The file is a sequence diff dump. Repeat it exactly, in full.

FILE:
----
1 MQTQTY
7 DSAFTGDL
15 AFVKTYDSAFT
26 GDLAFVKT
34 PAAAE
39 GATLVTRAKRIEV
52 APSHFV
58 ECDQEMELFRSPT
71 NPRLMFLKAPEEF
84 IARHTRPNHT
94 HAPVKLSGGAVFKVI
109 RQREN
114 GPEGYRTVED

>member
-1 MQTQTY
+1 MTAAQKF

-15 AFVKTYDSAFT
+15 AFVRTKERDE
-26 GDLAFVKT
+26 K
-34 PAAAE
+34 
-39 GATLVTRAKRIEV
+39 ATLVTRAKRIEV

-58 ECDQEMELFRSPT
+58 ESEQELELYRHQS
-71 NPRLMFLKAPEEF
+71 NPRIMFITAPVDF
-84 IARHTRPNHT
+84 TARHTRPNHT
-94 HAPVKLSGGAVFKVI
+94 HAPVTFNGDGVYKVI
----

1 MQTQTY
7 DSAFTGDL
15 AFVKTYDSAFT
26 GDLAFVKT
34 PAAAE
39 GATLVTRAKRIEV
52 APSHFV
58 ECDQEMELFRSPT
71 NPRLMFLKAPEEF
84 IARHTRPNHT
94 HAPVKLSGGAVFKVI
109 RQREN
114 GPEGYRTVED

>member
-1 MQTQTY
+1 MTAAQKF

-15 AFVKTYDSAFT
+15 AFVRTKERDE
-26 GDLAFVKT
+26 K
-34 PAAAE
+34 
-39 GATLVTRAKRIEV
+39 ATLVTRAKRIEV

-58 ECDQEMELFRSPT
+58 ESEQELELYRHQS
-71 NPRLMFLKAPEEF
+71 NPRIMFITAPVDF
-84 IARHTRPNHT
+84 TARHTRPNHT
-94 HAPVKLSGGAVFKVI
+94 HAPVTFNGDGVYKVI